Modest fashion is big business, providing major opportunities for clothing brands and retailers to tap into a growing demographic of young, often tech-savvy, consumers searching for products that cater to their unique needs.
This market is often associated with women looking for clothes that are stylish and fashionable, but also in line with their religious and cultural beliefs. However, it could be equally relevant to people who simply want to dress conservatively – covering up their arms and legs, for example – without sacrificing style and luxury.
Any fashion brand hoping to succeed in this market must have a strong understanding of what really matters to consumers and how to meet those demands.
The Modest Fashion Phenomenon
Modest fashion has experienced a particularly strong period of growth in recent years, with an increasing number of brands and retailers responding to the clear demand for these products.
According to the State of the Global Islamic Economy Report 2018/19, Muslims spent $2.1 trillion across the food, beverage and lifestyle sectors in 2017. This figure is expected to reach $3 trillion by 2023. While food and beverage is by far the biggest area of Muslim spend (US$1.3 trillion), fashion is in second place, with $270 billion spent in 2017 and $361 billion forecast by 2023.
This growth has been fuelled by major events such as Dubai Modest Fashion Week, which took place from March 7th to 9th 2019 and featured appearances by a range of well-known designers and influencers.
New modest fashion styles and trends will also be on display at London’s Muslim Shopping Festival, which will come to the Olympia on April 13th and 14th 2019.
Events like these provide a platform to support the ongoing growth of global ecommerce in fashion, with The Modist providing a powerful example of how designers and retailers can cater to this unique audience by balancing modesty with style, elegance and luxury.
For consumers today, modest doesn’t mean unfashionable. With the brand promise “Modest Fashion, Modern Thinking”, The Modist has grown into one of the leading shopping destinations in high-end fashion for this market, showcasing eclectic and exclusive collections from global brands ranging from Danish designer Cecilie Bahnsen to the Canadian-Turkish Erdem.
Modern technologies and social media platforms have played a crucial role in the growth of modest fashion and its emergence into the mainstream, with influencer marketing at the forefront.
Brands that want to tap into this market need to design their promotional campaigns and communicate with consumers in a way that shows an understanding of what motivates them. This requires meticulous attention to paid media, search marketing and localisation tactics.
Modest Fashion Marketing
Visual content such as product videos and images will undeniably be a major part of any fashion marketing campaign. However, when it comes to a niche market such as modest fashion, it’s essential for brands to create an emotional connection with their audience.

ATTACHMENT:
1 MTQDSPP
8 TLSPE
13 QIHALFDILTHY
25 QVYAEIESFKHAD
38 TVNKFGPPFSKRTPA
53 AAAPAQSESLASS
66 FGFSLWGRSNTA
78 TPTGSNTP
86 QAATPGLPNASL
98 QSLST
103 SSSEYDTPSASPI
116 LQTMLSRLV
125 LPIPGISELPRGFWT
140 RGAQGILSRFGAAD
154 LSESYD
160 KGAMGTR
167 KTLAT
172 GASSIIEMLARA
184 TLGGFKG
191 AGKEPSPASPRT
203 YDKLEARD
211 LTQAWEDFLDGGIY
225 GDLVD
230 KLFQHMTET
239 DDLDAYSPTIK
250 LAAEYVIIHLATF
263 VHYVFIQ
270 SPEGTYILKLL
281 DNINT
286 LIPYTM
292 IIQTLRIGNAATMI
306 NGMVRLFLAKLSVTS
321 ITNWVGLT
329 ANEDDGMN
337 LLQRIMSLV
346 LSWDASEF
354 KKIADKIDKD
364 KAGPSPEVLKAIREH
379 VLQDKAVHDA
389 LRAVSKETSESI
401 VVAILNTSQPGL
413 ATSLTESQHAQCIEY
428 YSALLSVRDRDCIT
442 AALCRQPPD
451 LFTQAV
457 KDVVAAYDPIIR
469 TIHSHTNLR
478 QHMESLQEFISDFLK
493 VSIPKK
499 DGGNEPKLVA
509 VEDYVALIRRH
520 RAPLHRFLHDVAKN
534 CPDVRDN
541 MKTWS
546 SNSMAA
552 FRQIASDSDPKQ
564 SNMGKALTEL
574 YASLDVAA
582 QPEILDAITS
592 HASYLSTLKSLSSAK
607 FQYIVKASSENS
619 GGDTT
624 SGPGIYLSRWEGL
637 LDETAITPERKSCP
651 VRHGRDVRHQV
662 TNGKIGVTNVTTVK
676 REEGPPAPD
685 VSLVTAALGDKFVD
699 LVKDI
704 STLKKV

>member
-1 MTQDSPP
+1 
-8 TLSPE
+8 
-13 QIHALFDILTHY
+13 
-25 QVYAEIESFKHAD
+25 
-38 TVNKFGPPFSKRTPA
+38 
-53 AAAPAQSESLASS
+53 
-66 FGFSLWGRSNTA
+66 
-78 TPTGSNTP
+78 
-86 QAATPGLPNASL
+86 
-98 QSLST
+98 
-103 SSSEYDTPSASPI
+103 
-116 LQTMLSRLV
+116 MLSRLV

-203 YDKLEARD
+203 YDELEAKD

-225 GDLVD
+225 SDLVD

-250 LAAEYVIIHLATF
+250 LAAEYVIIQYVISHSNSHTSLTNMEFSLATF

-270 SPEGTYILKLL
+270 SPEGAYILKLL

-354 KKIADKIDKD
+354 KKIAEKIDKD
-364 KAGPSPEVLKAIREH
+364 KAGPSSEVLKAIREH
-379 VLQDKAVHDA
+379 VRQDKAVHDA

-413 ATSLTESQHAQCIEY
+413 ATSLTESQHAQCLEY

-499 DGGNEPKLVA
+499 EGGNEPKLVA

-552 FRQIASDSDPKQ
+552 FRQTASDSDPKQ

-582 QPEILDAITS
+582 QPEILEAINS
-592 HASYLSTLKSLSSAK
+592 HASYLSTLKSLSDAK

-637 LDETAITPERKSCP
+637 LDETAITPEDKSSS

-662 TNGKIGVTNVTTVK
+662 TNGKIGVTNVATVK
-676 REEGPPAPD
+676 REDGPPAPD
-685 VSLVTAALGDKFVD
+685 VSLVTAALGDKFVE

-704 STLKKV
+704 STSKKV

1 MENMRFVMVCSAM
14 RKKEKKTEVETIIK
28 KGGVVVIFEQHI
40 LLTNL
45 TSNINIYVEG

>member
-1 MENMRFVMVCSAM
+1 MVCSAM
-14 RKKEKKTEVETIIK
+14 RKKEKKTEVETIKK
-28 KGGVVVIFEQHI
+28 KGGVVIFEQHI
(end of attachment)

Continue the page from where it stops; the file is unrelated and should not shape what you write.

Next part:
Use of language has a vital role to play in this. If your brand is targeting opportunities in the global modest fashion sector, first you need to feel confident that you can engage with consumers and tailor your marketing content in a way that feels authentic and relevant.
This is likely to involve expert localisation of your website and the various assets hosted on it, including imagery, along with well-researched and carefully planned strategies for international SEO, social media, email and other channels.
Fundamentally, you need to invest the time and resources required to grasp the intricacies of this demographic and incorporate that understanding into media planning.
Some of the world’s biggest fashion brands have entered the modest fashion sector, but even those with huge budgets and global reach have fallen short when it comes to truly comprehending what matters to the target audience.
NabiilaBee, a popular influencer and vlogger, told The Drum she was disappointed when she saw that ranges launched by well-known names featured dresses and skirts with large slits, and arms that were short-sleeved or sheer.
“Something that has been clearly marketed towards the Muslim consumer is not fit for purpose,” she said. “There has to be an authentic engagement with the needs of the consumer. A one-size-fits-all approach marketed towards modest-dressing Muslims unfortunately will fall short of the mark.”
With ecommerce increasingly dominating the retail market, especially for fashion, serving ads and website content that is appropriately researched, tested and localised for the target consumer is absolutely critical to success.
If your business is preparing to enter the modest fashion market, contact Locaria to find out how we can boost your chances of success with services ranging from online market research to multimedia translation.